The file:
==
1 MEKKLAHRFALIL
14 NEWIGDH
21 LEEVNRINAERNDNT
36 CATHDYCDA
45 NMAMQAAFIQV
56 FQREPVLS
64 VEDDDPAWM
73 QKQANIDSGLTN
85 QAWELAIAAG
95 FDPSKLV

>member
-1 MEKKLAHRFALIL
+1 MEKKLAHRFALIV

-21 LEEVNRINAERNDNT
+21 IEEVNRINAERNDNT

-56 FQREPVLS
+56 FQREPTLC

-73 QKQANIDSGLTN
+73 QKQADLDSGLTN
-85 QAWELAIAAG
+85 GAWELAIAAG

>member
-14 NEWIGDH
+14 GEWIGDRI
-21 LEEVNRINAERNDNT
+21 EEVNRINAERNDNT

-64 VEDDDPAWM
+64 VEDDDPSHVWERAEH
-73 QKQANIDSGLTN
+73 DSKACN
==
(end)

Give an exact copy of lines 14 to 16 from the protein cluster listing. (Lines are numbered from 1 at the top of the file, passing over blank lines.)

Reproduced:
-21 LEEVNRINAERNDNT
+21 IEEVNRINAERNDNT

-56 FQREPVLS